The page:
Bryan Toft: [00:03:34] It does. You do move money to a coffee shop.
Becca Hoeft: [00:03:35] Yeah. I think it was well, no, I think it was my banking app actually.
But you know, PayPal kind of got in the space then Venmo and it kind of all took off from there. And then Starbucks, of course. How about you?
Bryan Toft: [00:03:47] Yeah, I think I had to use CashApp actually for the first time. When I was moving money, a friend of mine had it and I needed to pay him for something. So he said, just download that quick and you can pay me that way.
So it was really convenient. That was my first experience with a money movement app. Very hassle-free, very easy.
Becca Hoeft: [00:04:05] You know, and that’s interesting because I remember with my particular bank, I had to send money to a friend too. And I used my banks app. And this was probably about eight years ago and it was so cumbersome, you know, to move that.
And it had like all this verification process and it wasn’t intuitive. And that’s one of the things that I’ve noticed with like the Venmos of the world or cash apps or the world that it’s just, it’s so intuitive. It’s so easy. And it’s there you go, there goes the money
Bryan Toft: [00:04:37] Really seamless.
Becca Hoeft: [00:04:37] Yeah, totally. You know, I was looking at some studies and 2019 Morgan Stanley did a study and they found up to 80% of Gen Z smartphone users are engaged in mobile banking.
So I guess I’m with the trend, Bryan.
Bryan Toft: [00:04:51] Yeah, you definitely are. Another study that they did was NerdWallet and they said Gen Zers are content to do their banking completely online. Only one in five would rather use a brick and mortar bank for their everyday banking needs. So more than 80% would be, they want to do it all online. All mobile.
Becca Hoeft: [00:05:09] Yeah. So I guess that kind of begs the question, especially because you’re the chief revenue officer at Sunrise Banks and, you know, you manage that branch area and that experience. So should our goal is to get more people in the branch or what do you think the future is?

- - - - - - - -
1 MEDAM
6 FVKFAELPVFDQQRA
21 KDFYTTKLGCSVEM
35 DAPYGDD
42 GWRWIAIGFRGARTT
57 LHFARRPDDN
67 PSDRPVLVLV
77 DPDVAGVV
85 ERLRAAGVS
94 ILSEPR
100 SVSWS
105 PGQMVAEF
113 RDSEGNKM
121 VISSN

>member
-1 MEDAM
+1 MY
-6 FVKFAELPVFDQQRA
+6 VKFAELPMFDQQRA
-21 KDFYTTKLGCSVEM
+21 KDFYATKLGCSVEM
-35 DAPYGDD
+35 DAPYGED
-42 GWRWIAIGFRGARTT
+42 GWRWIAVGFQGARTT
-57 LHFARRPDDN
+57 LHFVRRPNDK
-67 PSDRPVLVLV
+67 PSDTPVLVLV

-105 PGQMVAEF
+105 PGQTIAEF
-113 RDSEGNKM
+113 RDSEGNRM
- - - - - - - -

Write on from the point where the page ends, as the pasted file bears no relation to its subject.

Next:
Bryan Toft: [00:05:27] Yeah, that’s really interesting, I would say that, well, probably 20 years ago, you know, there was like kind of common, you know, branch traffic, you know, people coming into the branch. And then not that long ago, maybe five years ago, I would say there was this push to say, well, how can we use these branches differently? Is it a coffee shop? Is it a coworking space?
What is it that we can draw people in so that they are still coming into the branch? And I feel like even now the pandemic has accelerated that even past kind of this dual-purpose branch and into sort of digital first, you know, and being like, we really do want to kind of use that, meet people where they are, you know, if people really don’t want to come to the branch would a coffee shop really help them want to come to the branch, or that’s just sort of that dual purpose instead, let’s really build out our digital offerings so that people really can experience that where they want to be anyway.
Becca Hoeft: [00:06:19] Yeah. Good point there. Well, I’m going to move on to our next student. This is Michael.
So while all the students we interviewed were partial to online banking, this was interesting. Not everyone was totally averse to branches, and this is where Michael comes into play. He’s another Hamline student. And he said he often goes to his branch when he’s at home in Brainerd, Minnesota. And for those who are not familiar with Brainerd, Brainerd is, a few hours, I guess I’m not from Minnesota, but I’m going to look to Bryan for help.
But I know Brainerd is north of here a couple of hours, and it’s pretty much in rural Minnesota. Okay, cool. Let’s hear Michael.
Michael: [00:07:00] I primarily do, because I’m here in the Twin Cities, away from my physical location, online banking, but when I’m in my hometown, I do in-person when I can. Yes.
Interviewer: [00:07:12] And then what kind of transactions do you do there?
Michael: [00:07:15] Typically deposits or transfers from my checking to my savings or my parents transfer money to my checking.
Becca Hoeft: [00:07:25] And at the same time, Michael made it clear that convenience is a necessity.
Michael: [00:07:32] In general, like on the surface, I say a bank institution shouldn’t change much over 20 years, although they should advance in technology I would say, because for instance, the bank I use does not have a, like a widely available app.
You have to get it through a very specific way. And then you have to be authorized and it’s a really long hassle. In fact, I didn’t do it until two or three years after being with that bank. So yeah, just advancements in their online presence.
Becca Hoeft: [00:08:10] So we just heard from Michael, and he’s said some pretty interesting things.
Let’s see. What did he say? He likes to do online banking. He gets frustrated or, you know, it was hard time accessing his banking app and that he likes going into the bank when he’s back up in Northern Minnesota in Brainerd. What do you think that means?
Bryan Toft: [00:08:32] Yeah, I think, you know, he’s trying to tell us that, you know, convenience and online banking is important, but just as important is that human interaction.